Social business, Part 4: Nonprofit builds corporate partnerships from ground up

By Todd Cohen

In 2008, The Home Depot approached Good360, formerly Gifts In Kind, about working together to provide the Atlanta-based retailer with a way to put to productive use inventory it was not able to sell.

Good360, based on Alexandria, Va., worked with the information technology department at The Home Depot to help identify the products the company would be donating.

“We listened,” explained Cindy Hallberlin, president and CEO of Good360. “We didn’t come in with a cookie cutter plan. We said, ‘What’s your plan and vision?’ We got aligned, not just with management but also with technology. We made sure there’s a marriage between their system and ours so we could be as efficient as possible.”

The effort began modestly, with The Home Depot distributing that inventory to 25 Good360 stores where 25 local nonprofits could pick up that donated inventory.

By 2009, finding that some stores had more donated inventory than the local nonprofits could handle, Good360 worked with The Home Depot on a strategy to develop warehouses so that instead of donating goods to individual nonprofits, many local nonprofits could visit the warehouses to pick up donated goods .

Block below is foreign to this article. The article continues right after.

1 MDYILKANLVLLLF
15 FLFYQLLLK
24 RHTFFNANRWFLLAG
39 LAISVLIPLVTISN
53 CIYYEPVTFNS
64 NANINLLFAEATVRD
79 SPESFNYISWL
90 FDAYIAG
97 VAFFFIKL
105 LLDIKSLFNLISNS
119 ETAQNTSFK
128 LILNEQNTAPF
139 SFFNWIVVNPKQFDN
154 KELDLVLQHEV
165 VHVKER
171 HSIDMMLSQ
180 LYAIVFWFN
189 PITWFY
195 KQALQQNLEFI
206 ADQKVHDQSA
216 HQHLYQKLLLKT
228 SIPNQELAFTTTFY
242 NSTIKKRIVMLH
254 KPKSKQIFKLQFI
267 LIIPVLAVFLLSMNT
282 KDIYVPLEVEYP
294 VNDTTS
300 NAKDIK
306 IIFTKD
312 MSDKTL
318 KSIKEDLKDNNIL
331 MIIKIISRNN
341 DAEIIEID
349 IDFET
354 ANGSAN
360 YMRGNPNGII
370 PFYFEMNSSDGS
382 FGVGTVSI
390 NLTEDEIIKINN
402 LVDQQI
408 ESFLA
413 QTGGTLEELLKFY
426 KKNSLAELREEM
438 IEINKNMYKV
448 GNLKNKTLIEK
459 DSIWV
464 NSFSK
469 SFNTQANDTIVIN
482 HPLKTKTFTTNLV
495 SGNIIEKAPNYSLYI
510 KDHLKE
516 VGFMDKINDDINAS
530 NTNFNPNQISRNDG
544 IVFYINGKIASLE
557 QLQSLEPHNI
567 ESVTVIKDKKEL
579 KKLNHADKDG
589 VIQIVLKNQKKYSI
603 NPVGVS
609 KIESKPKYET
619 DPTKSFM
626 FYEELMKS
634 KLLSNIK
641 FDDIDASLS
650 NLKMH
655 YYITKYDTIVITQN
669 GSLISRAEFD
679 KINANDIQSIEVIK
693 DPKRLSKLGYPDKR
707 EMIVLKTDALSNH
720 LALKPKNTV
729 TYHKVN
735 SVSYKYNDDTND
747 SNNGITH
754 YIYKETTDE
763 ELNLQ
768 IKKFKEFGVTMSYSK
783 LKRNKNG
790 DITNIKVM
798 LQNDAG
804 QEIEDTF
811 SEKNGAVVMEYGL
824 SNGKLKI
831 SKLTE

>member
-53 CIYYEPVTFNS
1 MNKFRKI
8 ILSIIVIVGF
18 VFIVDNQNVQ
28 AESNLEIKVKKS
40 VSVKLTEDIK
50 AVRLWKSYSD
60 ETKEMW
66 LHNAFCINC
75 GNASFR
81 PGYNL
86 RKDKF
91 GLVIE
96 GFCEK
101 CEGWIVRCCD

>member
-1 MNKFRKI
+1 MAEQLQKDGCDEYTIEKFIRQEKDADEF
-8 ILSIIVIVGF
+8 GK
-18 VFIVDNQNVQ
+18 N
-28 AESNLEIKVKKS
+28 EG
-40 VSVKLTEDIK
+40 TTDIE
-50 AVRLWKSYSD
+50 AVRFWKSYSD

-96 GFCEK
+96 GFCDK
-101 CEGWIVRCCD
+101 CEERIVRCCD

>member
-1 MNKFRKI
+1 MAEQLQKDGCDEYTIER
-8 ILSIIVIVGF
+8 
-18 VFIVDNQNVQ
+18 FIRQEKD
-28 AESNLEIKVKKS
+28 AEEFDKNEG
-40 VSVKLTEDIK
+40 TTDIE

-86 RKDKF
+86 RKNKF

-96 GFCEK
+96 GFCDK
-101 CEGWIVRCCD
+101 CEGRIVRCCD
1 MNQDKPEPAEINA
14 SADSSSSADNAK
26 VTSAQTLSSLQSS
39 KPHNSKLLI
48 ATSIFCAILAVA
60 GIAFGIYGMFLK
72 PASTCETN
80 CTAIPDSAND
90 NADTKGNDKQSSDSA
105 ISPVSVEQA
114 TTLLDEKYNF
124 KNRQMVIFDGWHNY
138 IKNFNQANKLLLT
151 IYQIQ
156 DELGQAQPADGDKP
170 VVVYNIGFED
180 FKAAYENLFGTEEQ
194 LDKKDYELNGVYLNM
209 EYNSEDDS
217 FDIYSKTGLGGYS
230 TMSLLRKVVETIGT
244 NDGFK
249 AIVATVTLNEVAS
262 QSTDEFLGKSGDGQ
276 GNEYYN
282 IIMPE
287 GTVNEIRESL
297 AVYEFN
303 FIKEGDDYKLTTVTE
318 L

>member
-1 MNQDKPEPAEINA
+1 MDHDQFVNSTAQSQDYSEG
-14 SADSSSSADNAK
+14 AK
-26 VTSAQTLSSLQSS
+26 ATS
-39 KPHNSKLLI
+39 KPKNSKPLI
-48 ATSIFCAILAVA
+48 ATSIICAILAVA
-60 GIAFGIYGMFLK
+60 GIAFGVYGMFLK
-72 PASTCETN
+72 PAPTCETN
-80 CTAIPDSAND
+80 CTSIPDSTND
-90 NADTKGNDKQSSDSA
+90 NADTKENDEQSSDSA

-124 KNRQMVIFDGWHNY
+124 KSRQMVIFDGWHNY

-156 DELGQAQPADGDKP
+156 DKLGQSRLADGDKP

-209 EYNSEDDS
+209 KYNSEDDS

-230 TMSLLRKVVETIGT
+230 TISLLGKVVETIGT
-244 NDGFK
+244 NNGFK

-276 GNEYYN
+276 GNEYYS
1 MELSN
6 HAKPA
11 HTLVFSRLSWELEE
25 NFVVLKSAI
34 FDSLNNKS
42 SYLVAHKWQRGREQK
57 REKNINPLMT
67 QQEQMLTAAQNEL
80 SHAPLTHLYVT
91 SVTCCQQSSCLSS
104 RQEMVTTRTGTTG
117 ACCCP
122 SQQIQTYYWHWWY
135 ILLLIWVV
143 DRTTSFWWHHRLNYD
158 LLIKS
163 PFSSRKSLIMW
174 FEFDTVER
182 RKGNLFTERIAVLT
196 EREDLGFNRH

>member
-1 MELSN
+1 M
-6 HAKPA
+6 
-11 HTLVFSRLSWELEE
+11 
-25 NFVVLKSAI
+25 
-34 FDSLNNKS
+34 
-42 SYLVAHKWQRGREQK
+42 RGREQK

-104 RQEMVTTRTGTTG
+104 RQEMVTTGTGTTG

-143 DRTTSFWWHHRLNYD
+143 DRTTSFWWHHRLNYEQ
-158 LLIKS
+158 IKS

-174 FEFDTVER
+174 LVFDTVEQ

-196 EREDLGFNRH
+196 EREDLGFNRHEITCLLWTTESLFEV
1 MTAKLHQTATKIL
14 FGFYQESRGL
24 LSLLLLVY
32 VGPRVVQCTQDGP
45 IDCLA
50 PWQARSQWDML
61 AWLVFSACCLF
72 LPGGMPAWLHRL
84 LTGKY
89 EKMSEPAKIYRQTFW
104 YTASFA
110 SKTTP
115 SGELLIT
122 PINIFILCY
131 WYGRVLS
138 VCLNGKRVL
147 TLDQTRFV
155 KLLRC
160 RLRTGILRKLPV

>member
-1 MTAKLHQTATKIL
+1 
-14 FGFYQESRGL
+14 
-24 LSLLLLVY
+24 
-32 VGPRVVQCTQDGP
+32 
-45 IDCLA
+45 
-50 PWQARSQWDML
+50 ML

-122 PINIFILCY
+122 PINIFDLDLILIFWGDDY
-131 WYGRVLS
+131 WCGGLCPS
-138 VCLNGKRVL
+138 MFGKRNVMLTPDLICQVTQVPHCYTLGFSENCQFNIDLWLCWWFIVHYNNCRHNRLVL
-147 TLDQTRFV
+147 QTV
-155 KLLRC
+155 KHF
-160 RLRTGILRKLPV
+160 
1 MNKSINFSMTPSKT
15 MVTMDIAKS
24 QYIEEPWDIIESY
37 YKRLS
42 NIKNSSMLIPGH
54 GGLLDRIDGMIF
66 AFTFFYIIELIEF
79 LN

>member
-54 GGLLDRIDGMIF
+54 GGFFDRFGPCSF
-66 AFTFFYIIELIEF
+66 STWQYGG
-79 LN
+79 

Now, the partnership has grown to nearly 1,300 stores and five warehouses, developed by local nonprofit partners with seed grants from The Home Depot.

“You need to listen and understand the needs of your corporate partner, as well as the needs of those you serve,” Hallberlin said. “If you’re meeting only the needs of the corporation and not meeting the needs of the end users, it’s not a good program.”

Overall, the partnership has helped distribute donated products to over 600,000 low-income families, diverting that inventory from landfills and in some cases saving money by not sending it back to a distribution center.

It also has connected thousands of charities with The Home Depot, helping to create good will and customer loyalty among the supporters and clients of those charities, Hallberlin said.

A single nonprofit served by the partnership, for example, purchased $500,000 worth of products at The Home Depot in a single day for a building project, she said.